New Software Synth, Hyperion, For Mac & Windows

Developer Paul Carter has introduced Hyperion, a new software synth plugin for Windows and Mac that features multiple synthesis types, flexible patching, and up to 10 layers of polyphonic sounds, with individual key and velocity zones, pitch bend ranges, tuning, arpeggiator and individual per-layer effects.

Key Features:

  • Modular audio nodes cover classic oscillators, with wave-shaping and unison detunes with stereo spreading, wave-sequencing oscillators, 4 operator FM, wave-sequenced FM, a plucked string model, a flute model, sample playback, and sound-fonts (multi-samples).
  • Multiple kinds of filters, distortions and bus effects, as well as logic & math nodes for generative patch design.
  • Patches can have an unlimited number of nodes, and node control inputs can have multiple modulation sources allowing extremely complex modulations.
  • Auxiliary effect buses allow to send audio between layers, and control data and MIDI notes can also be sent from one layer to another allowing for deep modulation.
  • The number of sound processing elements is limited only by the available CPU power.

Overview:

Pricing and Availability

Hyperion is available now, with an intro price of $99. A demo version is also available.

15 thoughts on “New Software Synth, Hyperion, For Mac & Windows

  1. This looks really nice (slick UI) and seems to have a lot of power under the hood. The irony is that something modern and full-featured like Hyperion receives very little coverage in comparison to a softsynth reproduction of a vintage Oberheim or Roland.

    If you read the comments related to the reproduction synths, people ramble on about how they dislike Skeuomorphic interfaces or copies of existing instruments, yet people buy them instead of the cool modern stuff simply because they relate emotionally to the classic instruments they’re based upon.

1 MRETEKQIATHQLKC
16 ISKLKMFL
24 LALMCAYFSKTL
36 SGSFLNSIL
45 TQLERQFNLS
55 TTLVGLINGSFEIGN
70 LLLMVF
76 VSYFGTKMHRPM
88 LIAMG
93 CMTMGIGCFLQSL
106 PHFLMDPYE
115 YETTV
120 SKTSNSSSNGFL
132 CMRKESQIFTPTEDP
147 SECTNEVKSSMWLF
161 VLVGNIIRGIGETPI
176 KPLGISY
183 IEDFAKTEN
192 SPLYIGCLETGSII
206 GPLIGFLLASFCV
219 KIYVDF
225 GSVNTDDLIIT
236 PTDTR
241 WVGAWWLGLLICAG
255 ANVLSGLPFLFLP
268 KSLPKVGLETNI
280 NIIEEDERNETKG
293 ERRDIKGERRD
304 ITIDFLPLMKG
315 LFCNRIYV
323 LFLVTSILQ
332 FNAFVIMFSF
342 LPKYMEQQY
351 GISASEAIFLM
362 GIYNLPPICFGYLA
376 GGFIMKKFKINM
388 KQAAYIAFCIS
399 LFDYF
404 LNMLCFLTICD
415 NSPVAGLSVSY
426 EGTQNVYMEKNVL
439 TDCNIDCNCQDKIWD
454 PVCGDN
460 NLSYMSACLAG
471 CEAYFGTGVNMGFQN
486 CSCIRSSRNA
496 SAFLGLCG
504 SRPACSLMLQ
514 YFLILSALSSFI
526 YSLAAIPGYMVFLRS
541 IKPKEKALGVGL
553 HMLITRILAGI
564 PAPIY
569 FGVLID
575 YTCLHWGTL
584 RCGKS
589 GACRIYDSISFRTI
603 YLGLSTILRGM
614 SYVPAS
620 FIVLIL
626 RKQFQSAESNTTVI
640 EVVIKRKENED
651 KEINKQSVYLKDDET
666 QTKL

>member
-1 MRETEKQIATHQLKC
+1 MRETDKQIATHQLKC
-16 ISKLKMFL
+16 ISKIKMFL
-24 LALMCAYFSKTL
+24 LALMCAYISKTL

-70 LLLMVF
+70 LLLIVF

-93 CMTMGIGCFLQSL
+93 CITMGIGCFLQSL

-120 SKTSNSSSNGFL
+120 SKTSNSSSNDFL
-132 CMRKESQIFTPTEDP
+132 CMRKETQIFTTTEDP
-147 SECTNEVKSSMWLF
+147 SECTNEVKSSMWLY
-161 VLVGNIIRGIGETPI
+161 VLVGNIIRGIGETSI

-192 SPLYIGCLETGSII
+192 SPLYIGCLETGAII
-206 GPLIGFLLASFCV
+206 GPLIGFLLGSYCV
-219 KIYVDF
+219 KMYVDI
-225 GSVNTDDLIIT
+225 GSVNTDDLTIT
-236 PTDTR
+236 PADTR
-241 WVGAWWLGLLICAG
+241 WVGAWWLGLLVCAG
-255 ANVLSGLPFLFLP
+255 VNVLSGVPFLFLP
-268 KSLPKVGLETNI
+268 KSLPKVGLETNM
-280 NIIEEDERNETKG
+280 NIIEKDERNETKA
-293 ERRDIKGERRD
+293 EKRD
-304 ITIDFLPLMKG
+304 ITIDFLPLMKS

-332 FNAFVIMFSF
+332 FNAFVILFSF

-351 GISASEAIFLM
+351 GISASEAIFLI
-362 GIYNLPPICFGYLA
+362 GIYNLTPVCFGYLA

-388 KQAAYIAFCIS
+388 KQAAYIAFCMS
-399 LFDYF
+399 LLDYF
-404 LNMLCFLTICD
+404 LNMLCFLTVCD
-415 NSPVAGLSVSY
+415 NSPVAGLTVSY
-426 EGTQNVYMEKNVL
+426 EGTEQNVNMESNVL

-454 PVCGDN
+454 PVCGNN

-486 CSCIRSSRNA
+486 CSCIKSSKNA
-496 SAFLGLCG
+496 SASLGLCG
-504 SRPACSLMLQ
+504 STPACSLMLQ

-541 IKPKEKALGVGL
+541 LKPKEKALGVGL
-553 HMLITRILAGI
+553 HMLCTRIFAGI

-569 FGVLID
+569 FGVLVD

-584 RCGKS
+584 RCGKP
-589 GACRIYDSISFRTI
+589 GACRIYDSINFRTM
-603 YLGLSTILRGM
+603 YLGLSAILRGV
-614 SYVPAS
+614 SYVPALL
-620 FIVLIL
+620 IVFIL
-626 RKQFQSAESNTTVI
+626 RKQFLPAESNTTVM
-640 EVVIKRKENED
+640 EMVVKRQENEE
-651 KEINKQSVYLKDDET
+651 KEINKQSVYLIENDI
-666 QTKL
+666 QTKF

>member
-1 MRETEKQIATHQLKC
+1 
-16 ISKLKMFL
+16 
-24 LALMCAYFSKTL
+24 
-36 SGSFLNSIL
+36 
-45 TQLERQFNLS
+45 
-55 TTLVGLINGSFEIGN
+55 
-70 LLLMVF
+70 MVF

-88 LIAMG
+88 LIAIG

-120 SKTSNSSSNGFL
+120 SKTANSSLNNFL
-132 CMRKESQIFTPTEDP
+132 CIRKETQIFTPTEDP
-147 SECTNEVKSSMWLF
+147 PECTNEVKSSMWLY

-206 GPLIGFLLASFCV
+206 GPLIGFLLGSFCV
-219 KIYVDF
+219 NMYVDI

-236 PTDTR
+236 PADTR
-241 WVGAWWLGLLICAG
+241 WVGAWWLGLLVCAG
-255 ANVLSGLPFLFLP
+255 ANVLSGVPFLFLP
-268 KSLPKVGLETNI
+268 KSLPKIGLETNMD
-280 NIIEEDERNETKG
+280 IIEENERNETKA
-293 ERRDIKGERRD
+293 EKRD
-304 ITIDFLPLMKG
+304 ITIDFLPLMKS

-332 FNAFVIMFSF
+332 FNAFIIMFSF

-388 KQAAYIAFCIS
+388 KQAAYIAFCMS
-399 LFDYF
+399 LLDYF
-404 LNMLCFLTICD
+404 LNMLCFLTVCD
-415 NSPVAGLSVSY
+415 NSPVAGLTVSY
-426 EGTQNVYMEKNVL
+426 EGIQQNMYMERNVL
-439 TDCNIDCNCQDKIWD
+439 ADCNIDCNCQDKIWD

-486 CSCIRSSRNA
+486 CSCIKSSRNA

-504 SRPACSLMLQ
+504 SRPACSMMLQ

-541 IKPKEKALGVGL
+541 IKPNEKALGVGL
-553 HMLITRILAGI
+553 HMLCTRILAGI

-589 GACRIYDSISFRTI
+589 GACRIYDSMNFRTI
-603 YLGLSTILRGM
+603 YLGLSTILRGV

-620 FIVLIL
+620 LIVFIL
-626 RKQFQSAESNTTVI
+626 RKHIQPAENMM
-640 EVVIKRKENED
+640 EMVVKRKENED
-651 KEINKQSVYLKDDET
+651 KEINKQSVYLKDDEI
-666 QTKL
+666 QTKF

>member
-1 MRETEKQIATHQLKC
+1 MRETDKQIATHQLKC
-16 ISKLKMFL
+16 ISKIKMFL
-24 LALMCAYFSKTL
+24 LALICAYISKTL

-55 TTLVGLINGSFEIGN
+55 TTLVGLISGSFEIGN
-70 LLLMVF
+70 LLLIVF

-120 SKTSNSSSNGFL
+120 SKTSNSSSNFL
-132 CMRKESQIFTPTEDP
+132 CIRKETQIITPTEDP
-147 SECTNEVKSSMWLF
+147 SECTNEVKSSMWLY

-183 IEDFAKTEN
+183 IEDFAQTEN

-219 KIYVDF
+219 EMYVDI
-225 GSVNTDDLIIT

2. Though at first I was a little intimidated by that patch panel, after watching the interface overview I’m really impressed. It’s quite intuitive, but also that developer has not only made a very logical design and UI, but he has explained it really effectively.

    I’m a little concerned about the potential lack of graphics and depth of editing with the envelope & LFO. But I’m very glad to see that samples and sound-fonts as oscillators are supported. The way the layering is setup is very intuitive and flexible.

  3. There’s another application (can’t remember name) that’s been around a few years… with a patch manager GU and a large user baseI.

    1. Do you mean Pd, which has a similar (albeit uglier) UI? It’s very powerful but I’ve never been able to get into it because it looks like it was designed for monochrome graphics 30 years ago, and there are so many nicer-looking programs that offer as much or more flexibility.

      Pd is very good for computer music, ie academic electronic music where the algorithms need to be documented with mathematical precision, converted to CSound programs, or released in the most open-source format available. If you just want to jam or explore, there are many better options available.

  4. The structure of virtual patch cables to connect control sources to parameters is pretty widely used, as is that knob style– so the comparison to audulus is stretch.

    The comparison to Bidule is a bit more fair as there is some visual similarity with those little tabs along the tops/bottoms. However, that’s a pretty insignificant part of the design of this thing.

    1. Perhaps, but beside the layers, at first blush, the two seem pretty similar. I do think Hyperion has more built-in functionality though and I’ve definitely enjoyed playing around with the demo.

  5. Everything’s node-based today: Blender, Fusion in DaVinci Resolve, Houdini, Maya, Unity, Cinema4D, Qt, Boris FX, Editor.js, Lightwave, Octane, Quartz for MacOS, Pd, NodeBox, Jasuto, MaxMSP, etcetera.

  6. Support a solo developer and get a badass synth in the process = win/win!

    Had it about a week. Works & sounds great. Dev has already patched some UX wonkiness and is very open to feature requests. Great guy that you can tell believes in this project.

Leave a Reply